Someone made a mess on the way to the Forum, bring a sponge!

bloodEver since the 6th grade, after a particularly enthralling section on ancient Egypt, I’ve been fascinated by the ancient Mediterranean.  Due to circumstance and good sense, I studied a “practical” subject in graduate school, but a work of Classical literature or history is always at my bedside. I am lucky enough to be able to indulge this vice during working hours by buying the new books in that subject area.  One such purchase was Blood in the Forum by Pamela Marin.  Don’t let the salacious title and blood spattered book-jacket fool you – this is a serious work of scholarship about the tumultuous last decades of the Republic.

The author, who studied at Oxford and University College in Dublin Ireland, organizes her research in a unique manner.  First she outlines what it meant to be a citizen during the last century of the Republic; then she traces the events year by year from the 80’s BCE to the Ides of March, 44 BCE (Julius Caesar’s death); grouping them by topic and correlating them so the reader gains a more complete understanding than is perhaps conveyed in other books on the subject.  Marin concludes her treatise with an examination of the repercussions of Caesar’s murder and the political situation inherited by Octavian.

This organizational scheme is excellent, making it easy to understand the socio-political landscape, mindset and actions of the major figures but what’s missing from Marin’s narrative are the juicy bits that hold the facts and analysis together and keep the pages turning.  Marin includes very few character observations from writers closer to the time such as Cicero, Plutarch or Sallust, and as a result, the major players seem flat, and well, dull! One’s life history, proclivities, and ambitions are what make us interesting and certainly the powerful men of Rome were colorful folks.  Sulla, rumor had it, was a notorious lover but had a bad complexion; Marius was tormented by jealousy, and we’ve all heard the nicknames bestowed on Caesar by his army buddies!  A full character sketch like something out of a Colleen McCullough novel is certainly not warranted in a work of scholarship but a whiff of scandal, juicy sex, and some background, factually true or not, helps the drama unfold and make sense.

Ultimately, this book clearly illustrates the political situation of the faltering Republic of Rome but it will not titillate the dilettante. However, all who love ancient history will gain something from this book.  To satisfy all, keep a copy of Cicero, Plutarch or Sallust by your side to fill in the gaps – sometimes an original source (or at least more contemporary source) is still the best.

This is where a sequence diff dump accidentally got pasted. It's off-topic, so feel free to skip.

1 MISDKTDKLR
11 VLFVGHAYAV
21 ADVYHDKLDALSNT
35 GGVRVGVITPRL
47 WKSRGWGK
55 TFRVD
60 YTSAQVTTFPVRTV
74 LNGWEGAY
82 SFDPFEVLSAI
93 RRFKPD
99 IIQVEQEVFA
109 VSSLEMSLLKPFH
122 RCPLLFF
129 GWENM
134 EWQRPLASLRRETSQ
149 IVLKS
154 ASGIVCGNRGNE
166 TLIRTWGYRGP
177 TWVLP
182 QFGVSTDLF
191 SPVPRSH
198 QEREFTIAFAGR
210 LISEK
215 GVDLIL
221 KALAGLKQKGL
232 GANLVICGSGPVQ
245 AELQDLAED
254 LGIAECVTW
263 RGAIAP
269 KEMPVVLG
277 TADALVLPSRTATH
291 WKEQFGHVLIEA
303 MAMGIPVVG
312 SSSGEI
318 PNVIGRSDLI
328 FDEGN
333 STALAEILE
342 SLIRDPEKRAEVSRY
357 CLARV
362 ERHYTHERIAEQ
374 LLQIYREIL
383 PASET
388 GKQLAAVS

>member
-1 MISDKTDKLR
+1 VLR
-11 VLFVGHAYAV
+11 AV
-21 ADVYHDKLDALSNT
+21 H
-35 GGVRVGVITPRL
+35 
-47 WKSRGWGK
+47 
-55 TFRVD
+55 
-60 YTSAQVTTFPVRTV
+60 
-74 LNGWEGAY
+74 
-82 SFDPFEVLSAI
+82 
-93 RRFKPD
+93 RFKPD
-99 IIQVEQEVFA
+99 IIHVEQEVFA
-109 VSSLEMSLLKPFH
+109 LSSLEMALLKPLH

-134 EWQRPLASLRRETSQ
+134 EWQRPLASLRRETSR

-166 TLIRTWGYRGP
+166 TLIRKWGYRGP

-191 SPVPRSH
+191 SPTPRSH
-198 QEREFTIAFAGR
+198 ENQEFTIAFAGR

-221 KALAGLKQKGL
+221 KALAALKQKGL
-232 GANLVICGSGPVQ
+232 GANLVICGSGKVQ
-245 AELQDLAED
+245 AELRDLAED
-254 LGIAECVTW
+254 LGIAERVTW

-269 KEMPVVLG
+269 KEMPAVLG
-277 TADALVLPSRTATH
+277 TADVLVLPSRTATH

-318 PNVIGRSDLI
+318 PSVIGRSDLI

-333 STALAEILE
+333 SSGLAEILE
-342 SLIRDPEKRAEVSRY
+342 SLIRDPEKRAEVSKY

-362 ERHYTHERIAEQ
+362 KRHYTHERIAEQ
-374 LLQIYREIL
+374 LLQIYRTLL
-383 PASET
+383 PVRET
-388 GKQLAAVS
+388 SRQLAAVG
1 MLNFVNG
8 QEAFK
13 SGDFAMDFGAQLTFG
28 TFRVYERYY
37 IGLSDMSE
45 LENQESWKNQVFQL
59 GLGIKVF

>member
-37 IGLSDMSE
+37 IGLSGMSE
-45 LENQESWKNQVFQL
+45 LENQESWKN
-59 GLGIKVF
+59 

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  1. Pamela
    Jul 1, 2014

    Many thanks for the positive review – sadly, all the lovely and interesting stories aren’t considered ‘acceptable’ in an ‘academic’ style book, but I do convey the stories about Sulla, et al, to my students. I always ask students to consider who they would invite to a dinner party: Cicero – drinks beforehand, but not to dinner as would monopolise the conversation and tell everyone how he saved the republic, Cato would pontificate on how glorious his illustrious great grandfather was, Caesar – not sure whether he would cross the threshold and my favourite – Pompey, after whom I named my pet hamster at Oxford.

    I did want to put the Cure lyrics in the chapter on Catiline, but was over-ruled, so hard to present a popular and academic history.

    best wishes

    ps. I wish I had done a chapter on Augustus and how he ‘really’ destroyed the republic, but alas, wasn’t thinking clearly at the time.

    • Taryn
      Jul 23, 2014

      Thanks so much your comment! I think the chapter on Augustus would make a fine popular history in its own right – go for it! The public has an insatiable appetite for books on ancient Rome, especially ones with juicy stories! Cheers!

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